SAN RAMON, Calif.–(BUSINESS WIRE)–The SD Association announced today the SD 8.0 Specification for SD Express memory cards receives even faster transfer speeds by using the popular PCI Express® (PCIe®) 4.0 specification delivering a maximum of nearly 4 gigabytes per second (GB/s) data transfer rate. These full-sized cards continue to use the NVMe Express™ (NVMe™) upper layer protocol enabling advanced memory access mechanism. As always SD Express memory cards using SD 8.0 specification maintain backward compatibility.
“SD Express’ use of even faster PCIe and NVMe architectures to deliver faster transfer speeds creates more opportunities for devices to use SD memory cards,” said Mats Larsson, Senior Market Analyst at Futuresource. “This combination of trusted and well-known technologies makes it easier for future product designs to leverage the benefits of removable storage in new ways.”
SD Express gigabyte speeds bring new storage opportunities for devices with demanding performance levels, across a variety of industries. The cards can move large amounts of data generated by data-intense wireless or wired communication, super-slow-motion video, RAW continuous burst mode, and 8K video capture and playback, 360-degree cameras/videos, speed-hungry applications running on cards and mobile computing devices, ever-evolving gaming systems, multi-channel IoT devices and automotive to name a few. SD Express will be offered on SDHC, SDXC, and SDUC memory cards.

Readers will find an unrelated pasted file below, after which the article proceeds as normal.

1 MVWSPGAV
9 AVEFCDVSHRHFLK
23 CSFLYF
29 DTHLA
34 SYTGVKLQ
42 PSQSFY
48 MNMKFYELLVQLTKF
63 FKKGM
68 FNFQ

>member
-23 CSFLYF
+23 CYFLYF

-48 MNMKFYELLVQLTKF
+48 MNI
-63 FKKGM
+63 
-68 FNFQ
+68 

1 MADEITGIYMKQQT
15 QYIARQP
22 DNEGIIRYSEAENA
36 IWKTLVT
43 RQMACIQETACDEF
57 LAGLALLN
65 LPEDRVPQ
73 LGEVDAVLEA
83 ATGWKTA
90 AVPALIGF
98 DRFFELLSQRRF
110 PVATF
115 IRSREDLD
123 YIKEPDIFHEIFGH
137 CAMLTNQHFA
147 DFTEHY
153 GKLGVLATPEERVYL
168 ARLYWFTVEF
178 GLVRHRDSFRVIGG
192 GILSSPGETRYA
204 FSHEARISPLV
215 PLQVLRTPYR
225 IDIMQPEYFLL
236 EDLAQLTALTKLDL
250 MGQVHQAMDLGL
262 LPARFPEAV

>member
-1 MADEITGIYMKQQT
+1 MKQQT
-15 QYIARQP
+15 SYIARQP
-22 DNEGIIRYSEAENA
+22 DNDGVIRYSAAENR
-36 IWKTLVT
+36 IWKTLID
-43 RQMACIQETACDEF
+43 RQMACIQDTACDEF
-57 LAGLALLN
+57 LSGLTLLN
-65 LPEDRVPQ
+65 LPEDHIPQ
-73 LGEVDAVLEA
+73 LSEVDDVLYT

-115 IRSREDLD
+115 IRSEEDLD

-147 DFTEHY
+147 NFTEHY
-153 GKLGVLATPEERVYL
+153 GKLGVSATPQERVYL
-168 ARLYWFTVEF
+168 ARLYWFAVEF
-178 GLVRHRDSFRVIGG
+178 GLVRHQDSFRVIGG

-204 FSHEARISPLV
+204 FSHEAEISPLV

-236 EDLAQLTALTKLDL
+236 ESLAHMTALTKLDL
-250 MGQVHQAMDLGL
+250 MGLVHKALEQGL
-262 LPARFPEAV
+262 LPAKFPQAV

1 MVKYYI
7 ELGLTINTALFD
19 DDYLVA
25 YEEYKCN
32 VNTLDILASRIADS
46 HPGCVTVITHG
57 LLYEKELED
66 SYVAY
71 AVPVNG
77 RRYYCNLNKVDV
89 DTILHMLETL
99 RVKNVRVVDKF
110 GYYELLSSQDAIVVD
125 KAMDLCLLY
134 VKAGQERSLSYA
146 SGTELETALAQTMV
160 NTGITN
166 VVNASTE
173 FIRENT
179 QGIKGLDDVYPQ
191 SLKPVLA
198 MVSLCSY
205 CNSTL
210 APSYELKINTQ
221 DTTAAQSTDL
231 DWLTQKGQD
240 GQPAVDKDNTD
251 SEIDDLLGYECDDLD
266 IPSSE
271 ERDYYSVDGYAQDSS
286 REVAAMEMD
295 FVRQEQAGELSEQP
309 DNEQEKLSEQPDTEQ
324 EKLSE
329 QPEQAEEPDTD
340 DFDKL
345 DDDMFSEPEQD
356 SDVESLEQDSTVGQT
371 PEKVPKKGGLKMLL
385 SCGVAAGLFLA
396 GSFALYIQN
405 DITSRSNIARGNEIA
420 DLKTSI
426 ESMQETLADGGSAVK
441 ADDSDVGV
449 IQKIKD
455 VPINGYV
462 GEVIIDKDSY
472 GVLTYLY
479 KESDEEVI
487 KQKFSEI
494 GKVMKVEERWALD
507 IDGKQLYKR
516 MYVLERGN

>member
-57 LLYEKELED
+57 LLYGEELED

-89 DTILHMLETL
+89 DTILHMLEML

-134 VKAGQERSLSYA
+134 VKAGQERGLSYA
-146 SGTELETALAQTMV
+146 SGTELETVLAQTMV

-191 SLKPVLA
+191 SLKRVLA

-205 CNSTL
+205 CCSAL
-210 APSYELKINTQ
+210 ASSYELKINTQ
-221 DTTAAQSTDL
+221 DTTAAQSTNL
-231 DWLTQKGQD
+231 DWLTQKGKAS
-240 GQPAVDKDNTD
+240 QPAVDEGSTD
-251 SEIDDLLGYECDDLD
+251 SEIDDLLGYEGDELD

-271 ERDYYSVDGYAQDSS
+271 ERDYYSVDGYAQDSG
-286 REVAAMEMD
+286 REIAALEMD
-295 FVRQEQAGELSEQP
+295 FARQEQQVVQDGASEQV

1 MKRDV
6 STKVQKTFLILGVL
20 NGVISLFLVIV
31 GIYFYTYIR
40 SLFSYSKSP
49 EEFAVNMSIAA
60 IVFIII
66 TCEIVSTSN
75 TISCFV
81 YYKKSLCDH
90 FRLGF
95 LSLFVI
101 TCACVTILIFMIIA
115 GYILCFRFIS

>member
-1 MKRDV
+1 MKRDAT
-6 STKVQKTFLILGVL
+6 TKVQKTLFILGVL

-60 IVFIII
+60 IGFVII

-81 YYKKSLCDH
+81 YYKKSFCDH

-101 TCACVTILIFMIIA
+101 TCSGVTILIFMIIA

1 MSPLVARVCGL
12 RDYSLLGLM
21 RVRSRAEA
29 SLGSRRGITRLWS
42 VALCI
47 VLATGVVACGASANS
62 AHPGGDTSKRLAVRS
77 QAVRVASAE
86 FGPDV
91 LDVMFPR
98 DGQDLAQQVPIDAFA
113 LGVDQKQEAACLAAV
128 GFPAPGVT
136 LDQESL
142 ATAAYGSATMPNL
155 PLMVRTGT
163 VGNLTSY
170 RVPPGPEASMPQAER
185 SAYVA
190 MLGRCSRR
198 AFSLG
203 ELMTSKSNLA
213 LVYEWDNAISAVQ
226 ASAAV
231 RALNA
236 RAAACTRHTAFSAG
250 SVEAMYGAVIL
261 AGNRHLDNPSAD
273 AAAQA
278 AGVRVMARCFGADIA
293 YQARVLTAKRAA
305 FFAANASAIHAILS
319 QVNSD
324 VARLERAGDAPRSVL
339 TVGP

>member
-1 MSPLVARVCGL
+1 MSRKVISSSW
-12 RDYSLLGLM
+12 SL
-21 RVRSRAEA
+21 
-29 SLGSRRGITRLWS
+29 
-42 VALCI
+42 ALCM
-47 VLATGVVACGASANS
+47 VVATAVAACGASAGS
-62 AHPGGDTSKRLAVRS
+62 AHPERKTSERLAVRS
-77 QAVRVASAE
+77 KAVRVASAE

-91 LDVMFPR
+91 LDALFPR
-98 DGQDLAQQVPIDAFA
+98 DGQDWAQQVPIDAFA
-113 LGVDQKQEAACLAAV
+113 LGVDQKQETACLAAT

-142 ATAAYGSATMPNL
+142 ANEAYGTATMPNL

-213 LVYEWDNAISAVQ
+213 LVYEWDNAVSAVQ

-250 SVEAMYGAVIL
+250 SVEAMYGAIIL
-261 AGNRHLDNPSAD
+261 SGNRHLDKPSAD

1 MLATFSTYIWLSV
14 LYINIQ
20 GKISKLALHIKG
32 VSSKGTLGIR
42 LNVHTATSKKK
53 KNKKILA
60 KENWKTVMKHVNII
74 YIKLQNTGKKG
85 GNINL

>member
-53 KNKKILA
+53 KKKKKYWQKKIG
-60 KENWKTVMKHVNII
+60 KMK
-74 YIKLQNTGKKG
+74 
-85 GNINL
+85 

“By dramatically increasing the speeds for SD Express we’re giving device manufacturers and system developers more storage choices,” said Hiroyuki Sakamoto, SDA president. “SD 8.0 may open even more opportunities for extra high-performance solutions using removable memory cards.”